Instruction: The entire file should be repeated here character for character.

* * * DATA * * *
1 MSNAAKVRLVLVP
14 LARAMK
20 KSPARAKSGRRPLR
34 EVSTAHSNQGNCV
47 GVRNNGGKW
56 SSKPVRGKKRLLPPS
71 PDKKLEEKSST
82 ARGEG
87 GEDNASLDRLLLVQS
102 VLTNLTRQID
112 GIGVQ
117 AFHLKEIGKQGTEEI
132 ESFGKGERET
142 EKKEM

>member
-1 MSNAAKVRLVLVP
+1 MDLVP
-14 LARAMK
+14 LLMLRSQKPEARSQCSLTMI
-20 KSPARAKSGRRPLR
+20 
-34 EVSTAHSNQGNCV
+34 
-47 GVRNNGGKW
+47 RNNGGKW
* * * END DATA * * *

1 MSNAAKVRLVLVP
14 LARAMK
20 KSPARAKSGRRPLR
34 EVSTAHSNQGNCV
47 GVRNNGGKW
56 SSKPVRGKKRLLPPS
71 PDKKLEEKSST
82 ARGEG
87 GEDNASLDRLLLVQS
102 VLTNLTRQID
112 GIGVQ
117 AFHLKEIGKQGTEEI
132 ESFGKGERET
142 EKKEM

>member
-1 MSNAAKVRLVLVP
+1 MDLVP
-14 LARAMK
+14 LLMLRSQKPEARSQCSLTMI
-20 KSPARAKSGRRPLR
+20 
-34 EVSTAHSNQGNCV
+34 
-47 GVRNNGGKW
+47 RNNGGKW